UPDATE: 8/22/17, 6:51pm
From The Boston Globe: “Clarification: Over the weekend, Bostonglobe.com published the names of people listed on the “Free Speech” rally organizers’ Facebook page as speakers for the Saturday event. Among those listed was Rob Webber. He did not speak, and maintains that his name was listed in error.”
Last Thursday, I tested my threshold for self-punishment when I met with one of the organizers of the Boston “Free Speech” rally, John Medlar. Medlar double-booked the interview for 3 pm, and since I arrived there second, I was forced to sit through the first interview conducted by Shihab Rattansi from Al Jazeera.
Rather than committing any background information to memory, Rattansi read from cue cards and frequently stopped for staging. It’s not the end of the world. I have worked in films and video, and I understand the desire to get the the lighting just right and to make sure the makeup is caked on. Rattansi’s editor likely had a preconceived narrative about Medlar, so the interviewer’s job was simply to ask questions that filled in the gaps. Having watched the final product, it was actually more cookie-cutter than I even suspected: video of all the ponies pumping up and down on the carousel, children splashing in the pond, and a group of outraged locals fighting the alt-right!
Don’t get me wrong, Bostonians were justified in their outrage. But that’s just about as deep as most coverage got.
After enduring Al Jazeera for about 40 minutes, I got to take a stab at it. I told Medlar that I wasn’t interested in the mainstream media’s interview approach and said that we should sit back, relax, and just talk about whatever he wanted to talk about. And so began the discussion of memes and Pepe the Frog.
You see, Medlar is a “super senior” (as he told me) in college, and he’s used what he has learned in his filmmaking classes to mock “cucks.” He has actually made some mightily impressive memes of Donald Trump as Arnold Schwarzenegger in Terminator. Too bad James Cameron did all the heavy lifting, but at least we have a mutual dislike of CNN.
Medlar is also a self-described “shitlord.” It turns out, he and his fellow organizers met mostly on the message board 4Chan and are “shit-posters.” What this means, according to Medlar, is they “talk shit on the internet.” In reality, they are a subculture of liars and trolls who spend their days trying to provoke outrage. This, after all, is protected free speech, and their birthright.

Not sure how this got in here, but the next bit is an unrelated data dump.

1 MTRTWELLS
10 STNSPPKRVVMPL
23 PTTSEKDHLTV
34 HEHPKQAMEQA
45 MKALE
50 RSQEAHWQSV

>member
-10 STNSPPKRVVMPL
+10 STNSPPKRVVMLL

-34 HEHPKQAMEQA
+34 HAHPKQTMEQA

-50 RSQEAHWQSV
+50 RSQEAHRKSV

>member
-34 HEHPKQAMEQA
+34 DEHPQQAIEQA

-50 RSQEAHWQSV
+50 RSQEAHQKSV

Among other topics, in our chat we got to talk about Heather Heyer, the young woman who died in Charlottesville, Virginia, after being hit by a car targeting protesters of hate speech. Heyer will no longer be able to practice her right to free speech, something to be outraged about, and Medlar feigned sympathy, called the driver who killed Heyer a terrorist, and put out the idea that he is a generally decent person. So during the course of the 2.5-hour livestream, I posed the theoretical question of whether BLM could speak at his rally, or for that matter, if I could speak. He said that he would have to vet the Black Lives Matter speaker, but for me he gave a “yes.” Needless to say, I didn’t take the shitlord seriously.
Lizard people, and squid-men, and goddamn racist frogs. I spent a year and a half on the campaign trail with bundles of flowers trying to bridge the gap between the left and the right, and I encountered these phenomena from Medlar’s world quite frequently, largely online of course, since until recently that is where they mostly toiled. In any case, as a documentarian, my objective is to dig a little deeper and perhaps bring some civility into political discourse by taking a different approach. Hence the flowers I would give to candidates in public, often at their town hall events in New Hampshire and elsewhere.
In the process, I became a frequent guest of Jeb Bush, John McCain, and Lindsey Graham, praying for peace on stage with them. It made me nuts to do so—even feel used—like the time that I shook Ron Jeremy’s hand at a party. You immediately feel the urge for wipes. Because, as you might have guessed, I stand about as far from their political positions as you can imagine. That said, I became John Kasich’s “troubadour” for a while, and on the flip side, Donald Trump’s goons roughed me up on more occasions than I can recall.
Still, I always went back for more, probably because I am a masochistic bastard with an interest in getting the story that no one else will get.